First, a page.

Exploring the link between sleep quality and oral health

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sleep quality and oral health
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Poor sleep and poor oral health often go hand in hand. Here, two dentists share how addressing sleep problems helps them better meet their patients’ needs. By Trudie McConnochie

Constant yawning, forgetfulness and under-eye bags—the effects of poor sleep are usually easy to spot among your family and friends. When it comes to your patients, however, the evidence of inadequate sleep is often right there in their mouths. Patients aren’t thinking about sleep health when they come to a dental appointment, but if you can spot the signs of inadequate slumber, you can make a big difference to their lives. 

Dr Cherie Yam from Brisbane practice Dentists in Yamanto feels that by talking to patients about their sleep patterns, she has positively impacted both their oral health and overall wellbeing. 

“Dentists should be looking out for this a lot more because we are the people who can actually see the signs quite easily,” she says.

A 2020 US study of more than 10,000 people found those who experienced inadequate sleep (defined as less than seven hours) had a 36 per cent higher prevalence of periodontitis compared to those with adequate sleep patterns (seven to eight hours). The researchers speculated the link could be explained by inadequate sleep causing inflammation or disruption to the immune system, but noted periodontitis could also be a cause (as well as a consequence) of sleep problems.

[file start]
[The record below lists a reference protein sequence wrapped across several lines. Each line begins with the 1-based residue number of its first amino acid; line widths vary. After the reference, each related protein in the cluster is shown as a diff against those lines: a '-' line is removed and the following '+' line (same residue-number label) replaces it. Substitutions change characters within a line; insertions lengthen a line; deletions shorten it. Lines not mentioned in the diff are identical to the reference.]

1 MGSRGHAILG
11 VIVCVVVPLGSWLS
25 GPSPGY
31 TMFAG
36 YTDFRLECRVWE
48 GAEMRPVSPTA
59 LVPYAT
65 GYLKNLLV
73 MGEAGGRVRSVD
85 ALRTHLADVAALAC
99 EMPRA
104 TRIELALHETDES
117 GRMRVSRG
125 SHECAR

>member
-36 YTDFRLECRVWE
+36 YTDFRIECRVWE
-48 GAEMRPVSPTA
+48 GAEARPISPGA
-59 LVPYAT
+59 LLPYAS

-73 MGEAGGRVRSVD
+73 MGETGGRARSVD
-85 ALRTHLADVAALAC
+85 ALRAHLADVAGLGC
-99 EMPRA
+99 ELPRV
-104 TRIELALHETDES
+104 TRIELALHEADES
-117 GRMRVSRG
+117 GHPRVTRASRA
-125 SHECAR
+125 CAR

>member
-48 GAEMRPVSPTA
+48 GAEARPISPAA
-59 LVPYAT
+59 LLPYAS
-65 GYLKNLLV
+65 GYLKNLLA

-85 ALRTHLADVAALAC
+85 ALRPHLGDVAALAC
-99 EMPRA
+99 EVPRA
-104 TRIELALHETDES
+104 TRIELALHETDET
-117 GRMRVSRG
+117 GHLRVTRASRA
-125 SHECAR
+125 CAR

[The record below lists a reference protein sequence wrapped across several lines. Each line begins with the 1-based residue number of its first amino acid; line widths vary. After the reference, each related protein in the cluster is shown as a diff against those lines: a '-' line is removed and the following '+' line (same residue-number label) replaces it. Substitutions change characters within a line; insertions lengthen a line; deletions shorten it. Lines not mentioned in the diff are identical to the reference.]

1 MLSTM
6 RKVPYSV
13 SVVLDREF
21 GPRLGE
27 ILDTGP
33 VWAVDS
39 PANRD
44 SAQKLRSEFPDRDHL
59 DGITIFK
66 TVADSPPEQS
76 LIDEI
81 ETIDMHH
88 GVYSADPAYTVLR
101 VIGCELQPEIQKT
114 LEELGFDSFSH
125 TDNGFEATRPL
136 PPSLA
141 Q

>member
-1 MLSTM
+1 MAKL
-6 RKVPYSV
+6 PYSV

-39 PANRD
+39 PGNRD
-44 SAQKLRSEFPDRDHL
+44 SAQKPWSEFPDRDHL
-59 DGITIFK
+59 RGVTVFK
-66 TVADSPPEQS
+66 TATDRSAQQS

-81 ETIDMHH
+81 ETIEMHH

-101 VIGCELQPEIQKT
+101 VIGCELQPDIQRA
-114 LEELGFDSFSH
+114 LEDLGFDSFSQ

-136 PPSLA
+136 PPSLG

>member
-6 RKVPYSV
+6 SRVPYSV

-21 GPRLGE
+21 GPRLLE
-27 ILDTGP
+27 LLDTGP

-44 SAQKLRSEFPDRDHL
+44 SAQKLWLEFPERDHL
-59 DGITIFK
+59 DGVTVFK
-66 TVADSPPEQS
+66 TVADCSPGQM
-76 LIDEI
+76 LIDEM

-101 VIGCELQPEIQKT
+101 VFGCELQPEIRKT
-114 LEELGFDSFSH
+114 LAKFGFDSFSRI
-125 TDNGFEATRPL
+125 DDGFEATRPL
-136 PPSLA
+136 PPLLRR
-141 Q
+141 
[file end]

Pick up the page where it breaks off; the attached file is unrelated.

Dr Yam describes poor sleep and poor oral health as a “chicken and egg” situation. 

“If someone’s got poor oral health and has decay, gum disease, any kind of inflammation, this discomfort can make it really difficult to fall asleep, or it can cause you to wake up quite a bit. On the flip side, if you do have sleep apnoea or night grinding, that can also exacerbate dental issues, so it’s almost like this constant cycle.”

Dr Maliha Siddiqui from Smile Solutions in Melbourne points to dry mouth from snoring or sleep apnoea—which affects around five per cent of Australians—as a major connection between poor sleep and increased risk of decay and gum disease. On the other hand, she notes, “poor sleep can lead to increased consumption of comfort or sugary foods and beverages, which can contribute to tooth decay”.

Spotting the signs

Dry mouth is one of Dr Siddiqui’s top five signs of potential sleep problems in patients, along with tooth decay, oral infections, bruxism and TMJ disorders.  

Dental anxiety can cause people to experience heightened stress and discomfort, which may lead to difficulty sleeping. Additionally, anxiety in general can negatively impact sleep quality by causing racing thoughts, restlessness and difficulty falling or staying asleep.

Dr Maliha Siddiqui, Smile Solutions

Another flag is dental anxiety. According to the Sleep Health Foundation, anxiety and poor sleep often go hand in hand. 

“Dental anxiety can cause people to experience heightened stress and discomfort, which may lead to difficulty sleeping,” Dr Siddiqui says. “Additionally, anxiety in general can negatively impact sleep quality by causing racing thoughts, restlessness and difficulty falling or staying asleep.”

In recent years Dr Yam has noticed an increase in children at her practice showing signs of sleep problems and advanced gum disease.